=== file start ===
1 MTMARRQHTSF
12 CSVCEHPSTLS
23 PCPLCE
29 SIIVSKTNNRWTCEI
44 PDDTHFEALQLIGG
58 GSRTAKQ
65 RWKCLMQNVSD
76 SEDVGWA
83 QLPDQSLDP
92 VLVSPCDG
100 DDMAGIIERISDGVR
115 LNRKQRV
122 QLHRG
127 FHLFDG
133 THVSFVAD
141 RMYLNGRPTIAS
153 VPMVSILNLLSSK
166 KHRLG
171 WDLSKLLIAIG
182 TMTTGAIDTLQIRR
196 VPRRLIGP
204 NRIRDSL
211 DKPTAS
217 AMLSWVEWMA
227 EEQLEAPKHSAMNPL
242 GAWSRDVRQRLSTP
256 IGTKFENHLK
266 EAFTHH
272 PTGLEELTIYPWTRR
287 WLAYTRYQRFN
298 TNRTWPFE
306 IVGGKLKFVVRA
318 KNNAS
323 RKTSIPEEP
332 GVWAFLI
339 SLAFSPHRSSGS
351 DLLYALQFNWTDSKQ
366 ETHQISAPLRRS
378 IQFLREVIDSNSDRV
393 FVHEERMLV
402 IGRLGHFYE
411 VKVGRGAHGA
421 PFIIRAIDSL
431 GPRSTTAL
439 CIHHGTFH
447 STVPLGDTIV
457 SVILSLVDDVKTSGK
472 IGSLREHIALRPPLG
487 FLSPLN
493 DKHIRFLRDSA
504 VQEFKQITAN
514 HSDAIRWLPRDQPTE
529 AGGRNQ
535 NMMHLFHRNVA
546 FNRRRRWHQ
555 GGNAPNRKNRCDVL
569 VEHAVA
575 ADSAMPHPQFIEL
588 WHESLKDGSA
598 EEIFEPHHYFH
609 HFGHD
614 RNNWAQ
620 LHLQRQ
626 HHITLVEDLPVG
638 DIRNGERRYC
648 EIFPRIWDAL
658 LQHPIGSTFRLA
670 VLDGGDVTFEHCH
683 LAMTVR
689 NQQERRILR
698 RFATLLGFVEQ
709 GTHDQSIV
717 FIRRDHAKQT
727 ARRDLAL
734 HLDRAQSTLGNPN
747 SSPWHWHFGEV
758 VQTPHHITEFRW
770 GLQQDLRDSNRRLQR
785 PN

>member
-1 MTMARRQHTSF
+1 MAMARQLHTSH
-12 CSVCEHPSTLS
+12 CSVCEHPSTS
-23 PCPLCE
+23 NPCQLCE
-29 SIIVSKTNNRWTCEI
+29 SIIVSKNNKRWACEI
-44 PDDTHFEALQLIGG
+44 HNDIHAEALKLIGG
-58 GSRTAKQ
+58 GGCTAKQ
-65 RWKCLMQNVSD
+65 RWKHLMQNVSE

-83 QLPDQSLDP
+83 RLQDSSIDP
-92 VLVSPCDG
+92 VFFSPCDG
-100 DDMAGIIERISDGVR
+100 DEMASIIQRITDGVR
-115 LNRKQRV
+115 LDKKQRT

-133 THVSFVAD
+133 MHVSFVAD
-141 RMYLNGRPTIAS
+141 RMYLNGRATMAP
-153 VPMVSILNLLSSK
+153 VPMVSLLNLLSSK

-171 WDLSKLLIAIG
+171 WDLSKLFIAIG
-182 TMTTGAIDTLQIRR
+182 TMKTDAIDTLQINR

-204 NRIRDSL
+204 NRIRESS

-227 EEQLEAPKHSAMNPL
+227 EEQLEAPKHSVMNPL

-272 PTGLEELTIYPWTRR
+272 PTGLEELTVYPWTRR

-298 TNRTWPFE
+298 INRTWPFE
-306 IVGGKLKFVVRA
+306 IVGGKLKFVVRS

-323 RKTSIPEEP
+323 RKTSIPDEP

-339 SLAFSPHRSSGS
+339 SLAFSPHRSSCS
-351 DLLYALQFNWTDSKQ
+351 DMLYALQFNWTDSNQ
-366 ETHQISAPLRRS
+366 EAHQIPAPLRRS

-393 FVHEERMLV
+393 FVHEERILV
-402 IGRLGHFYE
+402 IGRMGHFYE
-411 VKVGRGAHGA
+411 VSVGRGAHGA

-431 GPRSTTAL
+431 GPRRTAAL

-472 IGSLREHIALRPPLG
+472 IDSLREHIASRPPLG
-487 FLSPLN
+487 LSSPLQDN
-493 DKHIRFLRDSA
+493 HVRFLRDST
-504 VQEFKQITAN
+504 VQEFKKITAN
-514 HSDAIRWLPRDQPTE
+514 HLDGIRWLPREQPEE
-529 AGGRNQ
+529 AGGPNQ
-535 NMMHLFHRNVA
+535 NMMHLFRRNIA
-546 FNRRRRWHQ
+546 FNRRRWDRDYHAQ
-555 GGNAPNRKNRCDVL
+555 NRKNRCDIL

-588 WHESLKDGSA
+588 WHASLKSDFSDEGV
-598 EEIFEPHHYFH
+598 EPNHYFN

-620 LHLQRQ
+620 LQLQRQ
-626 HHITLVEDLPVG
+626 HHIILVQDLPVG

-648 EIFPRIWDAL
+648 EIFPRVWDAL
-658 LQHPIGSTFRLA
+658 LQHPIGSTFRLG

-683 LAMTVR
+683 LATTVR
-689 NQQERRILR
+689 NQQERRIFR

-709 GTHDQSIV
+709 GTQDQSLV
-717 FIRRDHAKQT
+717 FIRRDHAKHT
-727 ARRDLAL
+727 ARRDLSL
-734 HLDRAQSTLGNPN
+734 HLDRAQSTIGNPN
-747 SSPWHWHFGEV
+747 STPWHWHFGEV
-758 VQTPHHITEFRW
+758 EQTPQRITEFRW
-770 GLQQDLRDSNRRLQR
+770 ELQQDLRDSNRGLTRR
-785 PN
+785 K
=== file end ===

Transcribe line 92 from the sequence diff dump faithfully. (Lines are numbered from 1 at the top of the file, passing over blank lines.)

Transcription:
+58 GGCTAKQ